The many misfortunes of an Irish merchant in Tenerife, 1740–1744

This blog is based on letters that the Prize Papers Project have published online today as part of a large selection of records taken from neutral ships during the War of the Austrian Succession. Images of the original letters are now available in the Project’s web portal here along with many others taken from the ship Franciscus of Hamburg in 1744.

Over the next 15 years, the Project will publish images of around 500,000 letters and papers taken from ships c.1650–c.1815, which originate from across the world and are written in dozens of languages. The Prize Papers is a vast unexplored collection for global and colonial history of value to researchers across the world.  

Three remarkable letters written in May 1744 survive at The National Archives, which were penned by the down-and-out Irish merchant William Farrell while he was in Santa Cruz, Tenerife, intended for members of his family in Waterford. Each is long and rambling, as Farrell was still delirious from a violent fever that left him ‘ready to be stretcht to be put into my coffin’.

Together, his letters provide a disjointed autobiography, detailing the aspiring merchant’s life over the previous four years, as he tried and mostly failed to negotiate the perils of life in the eighteenth century. Each line yields amusing and affecting details, making them a far cry from most letters sent in this period, which often seem stilted and impersonal to modern readers.

More than just a story of one man’s adventures, Farrell’s letters also bring to life a sprawling and little-known Irish diaspora that stretched from Ireland to the Canary Islands and into Spanish colonies in the Americas. They show how this community lived and died by the entwined bonds of family and business, in a time when no information could travel faster than a ship could sail.

The front of a handwritten letter of great length, and an address on the back with elaborately looping capital letters.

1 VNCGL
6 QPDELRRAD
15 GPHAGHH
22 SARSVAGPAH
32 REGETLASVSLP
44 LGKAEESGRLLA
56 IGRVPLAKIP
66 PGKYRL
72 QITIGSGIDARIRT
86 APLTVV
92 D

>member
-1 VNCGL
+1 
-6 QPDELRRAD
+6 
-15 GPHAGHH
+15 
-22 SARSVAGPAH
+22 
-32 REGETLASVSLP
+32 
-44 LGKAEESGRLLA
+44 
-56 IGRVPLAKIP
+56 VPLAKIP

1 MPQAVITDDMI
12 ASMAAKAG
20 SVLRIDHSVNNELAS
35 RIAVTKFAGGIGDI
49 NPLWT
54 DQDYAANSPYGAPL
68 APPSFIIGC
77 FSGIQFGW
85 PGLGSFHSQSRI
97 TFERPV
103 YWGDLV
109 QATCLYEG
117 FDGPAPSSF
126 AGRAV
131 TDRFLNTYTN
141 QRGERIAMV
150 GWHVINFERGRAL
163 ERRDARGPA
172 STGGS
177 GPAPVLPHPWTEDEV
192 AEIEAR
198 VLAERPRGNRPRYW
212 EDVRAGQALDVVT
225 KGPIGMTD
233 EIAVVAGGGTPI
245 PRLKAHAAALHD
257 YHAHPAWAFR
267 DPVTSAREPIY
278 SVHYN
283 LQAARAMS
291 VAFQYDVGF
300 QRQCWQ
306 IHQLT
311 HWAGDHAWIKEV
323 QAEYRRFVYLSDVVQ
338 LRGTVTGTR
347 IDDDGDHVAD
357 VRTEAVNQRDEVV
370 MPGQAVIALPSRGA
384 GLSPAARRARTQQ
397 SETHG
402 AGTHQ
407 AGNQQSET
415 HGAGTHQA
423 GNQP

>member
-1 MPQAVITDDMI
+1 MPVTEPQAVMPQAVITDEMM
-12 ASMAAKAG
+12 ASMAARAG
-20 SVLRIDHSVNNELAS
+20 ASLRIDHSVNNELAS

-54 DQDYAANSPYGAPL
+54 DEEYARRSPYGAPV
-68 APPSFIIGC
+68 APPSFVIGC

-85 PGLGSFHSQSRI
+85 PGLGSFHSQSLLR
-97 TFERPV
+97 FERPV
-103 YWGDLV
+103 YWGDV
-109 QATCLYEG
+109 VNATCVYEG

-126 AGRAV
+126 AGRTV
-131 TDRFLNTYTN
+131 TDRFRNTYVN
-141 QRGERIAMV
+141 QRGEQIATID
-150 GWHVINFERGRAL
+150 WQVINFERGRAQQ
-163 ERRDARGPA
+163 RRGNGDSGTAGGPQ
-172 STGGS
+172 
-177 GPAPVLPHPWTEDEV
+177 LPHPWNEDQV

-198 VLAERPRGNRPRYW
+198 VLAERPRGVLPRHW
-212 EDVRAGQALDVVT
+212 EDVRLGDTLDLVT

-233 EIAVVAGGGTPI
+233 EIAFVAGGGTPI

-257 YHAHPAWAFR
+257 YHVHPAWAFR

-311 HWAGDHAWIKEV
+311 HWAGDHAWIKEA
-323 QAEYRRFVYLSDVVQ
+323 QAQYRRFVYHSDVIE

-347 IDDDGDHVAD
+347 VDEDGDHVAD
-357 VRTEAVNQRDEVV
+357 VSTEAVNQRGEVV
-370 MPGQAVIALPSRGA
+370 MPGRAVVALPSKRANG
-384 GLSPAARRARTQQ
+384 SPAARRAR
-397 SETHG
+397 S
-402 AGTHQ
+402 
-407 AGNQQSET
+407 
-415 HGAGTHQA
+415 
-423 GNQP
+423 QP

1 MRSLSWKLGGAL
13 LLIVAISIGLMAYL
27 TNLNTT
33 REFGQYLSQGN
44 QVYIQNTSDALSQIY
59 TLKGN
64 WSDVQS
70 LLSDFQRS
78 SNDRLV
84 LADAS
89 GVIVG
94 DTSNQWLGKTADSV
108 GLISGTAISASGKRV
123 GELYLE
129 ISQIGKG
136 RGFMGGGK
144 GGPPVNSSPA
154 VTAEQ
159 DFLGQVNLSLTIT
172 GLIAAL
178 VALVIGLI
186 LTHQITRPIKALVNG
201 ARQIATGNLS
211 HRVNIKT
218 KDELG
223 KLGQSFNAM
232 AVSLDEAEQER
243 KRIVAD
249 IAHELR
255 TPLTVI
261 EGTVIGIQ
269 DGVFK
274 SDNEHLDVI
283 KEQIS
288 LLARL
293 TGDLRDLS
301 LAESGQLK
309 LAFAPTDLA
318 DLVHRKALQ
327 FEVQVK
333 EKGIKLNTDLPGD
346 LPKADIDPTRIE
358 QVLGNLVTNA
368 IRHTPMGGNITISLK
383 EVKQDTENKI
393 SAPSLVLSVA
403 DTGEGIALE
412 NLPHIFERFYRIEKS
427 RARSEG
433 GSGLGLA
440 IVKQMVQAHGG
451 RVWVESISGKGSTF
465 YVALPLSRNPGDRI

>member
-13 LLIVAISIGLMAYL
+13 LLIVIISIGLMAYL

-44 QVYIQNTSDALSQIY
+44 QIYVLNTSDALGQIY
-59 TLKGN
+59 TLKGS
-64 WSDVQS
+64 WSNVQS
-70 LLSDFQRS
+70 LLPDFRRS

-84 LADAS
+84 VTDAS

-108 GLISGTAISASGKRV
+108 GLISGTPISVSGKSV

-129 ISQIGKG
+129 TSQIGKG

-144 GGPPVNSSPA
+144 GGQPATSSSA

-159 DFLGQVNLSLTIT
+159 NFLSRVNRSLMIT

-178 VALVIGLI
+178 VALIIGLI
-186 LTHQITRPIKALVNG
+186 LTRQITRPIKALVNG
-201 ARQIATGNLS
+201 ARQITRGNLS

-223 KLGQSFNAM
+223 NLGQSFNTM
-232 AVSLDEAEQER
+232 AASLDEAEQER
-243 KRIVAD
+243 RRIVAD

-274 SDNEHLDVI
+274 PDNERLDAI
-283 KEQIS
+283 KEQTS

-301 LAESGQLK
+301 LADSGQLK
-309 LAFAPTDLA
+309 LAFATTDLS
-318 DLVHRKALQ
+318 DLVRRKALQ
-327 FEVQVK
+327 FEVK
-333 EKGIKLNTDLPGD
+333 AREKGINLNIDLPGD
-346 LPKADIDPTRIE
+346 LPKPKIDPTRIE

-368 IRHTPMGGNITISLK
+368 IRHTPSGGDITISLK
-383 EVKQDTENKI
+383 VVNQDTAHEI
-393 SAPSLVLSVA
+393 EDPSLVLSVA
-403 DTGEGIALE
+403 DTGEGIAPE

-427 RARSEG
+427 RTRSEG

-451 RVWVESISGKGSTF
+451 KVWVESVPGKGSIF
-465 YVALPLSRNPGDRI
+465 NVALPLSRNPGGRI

Left: Front of the letter of William Farrell to Richard and Eleanor Farrell, 18 May 1744. Right: the address on the back. Catalogue ref: HCA 32/111A, A 10

Tenerife: a gateway

William Farrell was the Catholic son of a lesser gentry family with lands about half a mile outside Waterford, and he emigrated to Tenerife around 1740 to be apprenticed to an Irish merchant, probably John Blake of Ballinakill, Co. Galway.

While the idea of an Irish Catholic community existing on this Spanish-owned island may seem surprising, Tenerife had a significant Irish population from the mid-seventeenth century, split between the towns of La Orotava and Santa Cruz. They were drawn to the island because it was an entrepôt, where many ships called before sailing on to ports in the Mediterranean and to Spanish colonies in the Americas.

Catholics were also driven from Ireland in large numbers during the eighteenth century as the Protestant-dominated government enforced laws that hampered the financial prospects of Catholics. Emigrants like Farrell were drawn to Tenerife as a majority-Catholic gateway to the Spanish Empire that welcomed foreign merchants.

A colourful navigational map including cities and illustrations of animals.
A map of northwestern Africa (top) and the Iberian Peninsula (top left). Tenerife and the Canary Islands are depicted in the centre, ‘Atlas Maritimus’, c.1698. Catalogue ref: FO 925/4111.

He relocated to Tenerife at a bad time, however. The War of the Austrian Succession erupted in December 1740, which put Britain and Ireland at war with Spain, outlawing direct trade between Tenerife and his Irish contacts. Privateering was also widespread during this war and its impact on trade brought many supposedly great merchants at Tenerife to bankruptcy.